Bhutan is the small mountain nation known for its gross national happiness concept
, an alternative to gross national product. But last fall the country's newly elected Prime Minister Tshering Tobgay told The New York Times
: "Rather than talking about happiness, we want to work on reducing the obstacles to happiness."
Apparently, that includes a bunch of electric cars.
The country already said it
wants to be an electric car hotspot
. All of its government vehicles are being switched to Nissan Leafs. And the country also wants its taxis fleet and personal vehicles to make the switch to electric.
For Bhutan, the partnership will mean access to Nissan's EV knowledge to help electrify its fleet and develop its charging infrastructure. All of which will help Bhutan reach its goal of being a "zero-emissions" vehicle nation at some point. Bhutan is already considered a carbon neutral country
, with its forest capturing "significantly more carbon than Bhutan emitted in all other sectors."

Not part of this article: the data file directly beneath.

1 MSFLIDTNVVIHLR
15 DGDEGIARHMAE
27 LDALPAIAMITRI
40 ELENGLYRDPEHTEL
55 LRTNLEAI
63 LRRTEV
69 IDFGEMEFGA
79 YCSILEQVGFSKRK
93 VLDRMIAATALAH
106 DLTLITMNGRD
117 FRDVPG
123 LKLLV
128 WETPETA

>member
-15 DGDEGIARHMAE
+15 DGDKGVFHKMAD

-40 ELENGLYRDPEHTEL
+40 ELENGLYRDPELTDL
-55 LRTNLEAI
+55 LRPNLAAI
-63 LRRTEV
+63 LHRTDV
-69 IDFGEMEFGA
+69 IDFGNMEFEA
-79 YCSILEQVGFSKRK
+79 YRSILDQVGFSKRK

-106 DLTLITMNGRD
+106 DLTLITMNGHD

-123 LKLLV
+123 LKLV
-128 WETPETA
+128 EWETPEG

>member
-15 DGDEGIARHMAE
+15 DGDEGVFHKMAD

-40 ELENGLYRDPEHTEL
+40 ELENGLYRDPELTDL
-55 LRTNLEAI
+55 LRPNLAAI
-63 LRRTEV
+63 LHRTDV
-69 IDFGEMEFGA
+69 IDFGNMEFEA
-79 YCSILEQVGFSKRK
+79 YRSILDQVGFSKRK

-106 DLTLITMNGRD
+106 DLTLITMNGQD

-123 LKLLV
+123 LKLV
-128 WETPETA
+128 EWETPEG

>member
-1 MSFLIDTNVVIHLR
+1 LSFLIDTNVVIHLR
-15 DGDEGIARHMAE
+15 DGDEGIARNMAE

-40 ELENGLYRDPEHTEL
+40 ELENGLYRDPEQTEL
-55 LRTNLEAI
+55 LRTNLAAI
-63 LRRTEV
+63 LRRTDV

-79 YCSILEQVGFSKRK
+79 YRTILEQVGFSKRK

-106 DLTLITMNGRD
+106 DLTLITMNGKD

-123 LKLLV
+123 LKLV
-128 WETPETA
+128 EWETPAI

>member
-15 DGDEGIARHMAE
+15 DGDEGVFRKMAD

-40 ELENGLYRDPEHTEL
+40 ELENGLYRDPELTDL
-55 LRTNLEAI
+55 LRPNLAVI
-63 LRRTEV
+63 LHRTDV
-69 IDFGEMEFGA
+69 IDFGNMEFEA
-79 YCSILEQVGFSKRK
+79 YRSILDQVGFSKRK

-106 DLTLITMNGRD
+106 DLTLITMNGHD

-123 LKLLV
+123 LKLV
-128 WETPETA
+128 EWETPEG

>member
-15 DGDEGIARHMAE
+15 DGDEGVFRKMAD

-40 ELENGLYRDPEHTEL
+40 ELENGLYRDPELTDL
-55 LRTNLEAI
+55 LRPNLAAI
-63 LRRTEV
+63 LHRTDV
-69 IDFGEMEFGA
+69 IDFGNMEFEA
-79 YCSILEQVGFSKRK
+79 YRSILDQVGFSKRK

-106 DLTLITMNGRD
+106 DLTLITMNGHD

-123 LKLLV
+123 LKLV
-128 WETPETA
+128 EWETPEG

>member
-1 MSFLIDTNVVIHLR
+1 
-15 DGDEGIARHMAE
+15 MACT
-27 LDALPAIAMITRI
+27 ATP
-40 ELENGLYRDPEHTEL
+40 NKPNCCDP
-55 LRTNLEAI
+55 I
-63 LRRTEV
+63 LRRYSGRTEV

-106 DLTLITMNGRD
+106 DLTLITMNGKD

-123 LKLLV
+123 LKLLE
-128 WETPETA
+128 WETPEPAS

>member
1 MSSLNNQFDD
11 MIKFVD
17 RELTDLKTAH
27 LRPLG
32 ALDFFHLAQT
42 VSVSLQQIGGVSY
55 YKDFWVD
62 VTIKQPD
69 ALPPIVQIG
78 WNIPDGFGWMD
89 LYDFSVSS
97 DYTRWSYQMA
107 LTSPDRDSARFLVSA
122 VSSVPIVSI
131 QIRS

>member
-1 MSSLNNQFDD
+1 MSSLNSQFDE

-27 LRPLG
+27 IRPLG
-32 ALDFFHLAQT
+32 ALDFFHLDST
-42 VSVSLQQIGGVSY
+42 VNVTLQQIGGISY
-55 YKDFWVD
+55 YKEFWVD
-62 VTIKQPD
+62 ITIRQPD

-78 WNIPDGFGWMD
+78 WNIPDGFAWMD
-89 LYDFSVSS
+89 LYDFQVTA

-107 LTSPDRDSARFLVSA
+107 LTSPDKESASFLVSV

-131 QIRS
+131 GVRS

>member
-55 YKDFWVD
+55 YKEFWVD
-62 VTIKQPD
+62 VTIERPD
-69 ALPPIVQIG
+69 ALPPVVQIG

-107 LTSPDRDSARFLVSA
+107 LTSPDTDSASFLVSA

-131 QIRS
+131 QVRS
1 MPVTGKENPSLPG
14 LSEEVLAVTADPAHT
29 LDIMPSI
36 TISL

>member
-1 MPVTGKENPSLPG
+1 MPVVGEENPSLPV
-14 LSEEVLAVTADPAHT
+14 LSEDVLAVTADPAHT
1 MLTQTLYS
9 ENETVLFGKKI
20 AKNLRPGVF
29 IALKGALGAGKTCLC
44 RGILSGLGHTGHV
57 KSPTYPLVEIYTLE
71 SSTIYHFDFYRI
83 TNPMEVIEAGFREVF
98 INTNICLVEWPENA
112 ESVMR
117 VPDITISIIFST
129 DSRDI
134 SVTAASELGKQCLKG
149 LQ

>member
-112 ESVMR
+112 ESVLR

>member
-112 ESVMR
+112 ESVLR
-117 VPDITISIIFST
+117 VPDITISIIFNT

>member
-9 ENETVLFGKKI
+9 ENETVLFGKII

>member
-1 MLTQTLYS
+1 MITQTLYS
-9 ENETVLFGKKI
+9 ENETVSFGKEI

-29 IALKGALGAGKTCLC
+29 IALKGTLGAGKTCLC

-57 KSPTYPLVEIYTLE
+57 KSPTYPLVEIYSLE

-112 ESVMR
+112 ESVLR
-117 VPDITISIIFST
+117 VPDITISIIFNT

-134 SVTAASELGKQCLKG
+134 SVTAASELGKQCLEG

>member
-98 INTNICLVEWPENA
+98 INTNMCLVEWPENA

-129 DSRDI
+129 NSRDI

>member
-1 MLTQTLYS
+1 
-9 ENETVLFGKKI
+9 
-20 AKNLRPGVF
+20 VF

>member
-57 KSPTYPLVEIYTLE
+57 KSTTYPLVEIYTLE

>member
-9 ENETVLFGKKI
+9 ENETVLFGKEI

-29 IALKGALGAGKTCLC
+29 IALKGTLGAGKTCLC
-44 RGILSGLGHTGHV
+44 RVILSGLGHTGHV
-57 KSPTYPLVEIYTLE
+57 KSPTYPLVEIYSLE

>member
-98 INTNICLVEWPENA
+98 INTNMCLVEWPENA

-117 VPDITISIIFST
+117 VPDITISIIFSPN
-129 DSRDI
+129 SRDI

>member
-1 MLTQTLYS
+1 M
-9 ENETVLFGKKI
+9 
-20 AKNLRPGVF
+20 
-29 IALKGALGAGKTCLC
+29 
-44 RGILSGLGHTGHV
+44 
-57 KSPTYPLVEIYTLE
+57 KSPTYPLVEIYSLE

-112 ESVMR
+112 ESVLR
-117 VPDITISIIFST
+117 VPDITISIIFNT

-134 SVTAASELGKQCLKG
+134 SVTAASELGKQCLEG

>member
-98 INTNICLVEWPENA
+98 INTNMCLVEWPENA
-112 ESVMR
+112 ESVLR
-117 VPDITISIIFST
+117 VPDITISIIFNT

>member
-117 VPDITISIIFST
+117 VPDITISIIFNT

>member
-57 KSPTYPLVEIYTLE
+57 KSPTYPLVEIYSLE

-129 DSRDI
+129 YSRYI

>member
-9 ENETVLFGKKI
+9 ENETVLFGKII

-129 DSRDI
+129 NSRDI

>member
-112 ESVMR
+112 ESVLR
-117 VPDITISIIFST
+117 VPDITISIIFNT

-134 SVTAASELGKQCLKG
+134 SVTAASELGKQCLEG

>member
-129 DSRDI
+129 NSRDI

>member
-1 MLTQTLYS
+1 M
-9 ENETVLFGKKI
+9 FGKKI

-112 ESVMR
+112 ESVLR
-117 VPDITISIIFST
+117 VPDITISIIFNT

The benefit for Nissan is that Bhutan could be a showcase for building up electric vehicle infrastructure. The other advantage, as Clean Technica points out
, is that Nissan can capture a large share of the electric vehicle market in the country. The taxi fleet deal alone will be the equivalent of 3.5 percent of Nissan's total, global EV sales. Global sales of the Leaf reached 100,000
earlier this year.
Of course, for electric cars to really make an environmental difference, as Bhutan hopes they will, the electricity the cars use
must come from sustainable sources
. But when it comes to electricity, Bhutan is a unique case. It only uses five percent of the clean electricity it produces, most from hydroelectricity. The rest it exports to India. But, according to a press release
from Nissan, the majority of that money is then used to purchase fuel from India to power cars. "Reducing oil imports with this EV project will also free up finances that can be used elsewhere," Nissan says. Presumably, for more happiness projects.
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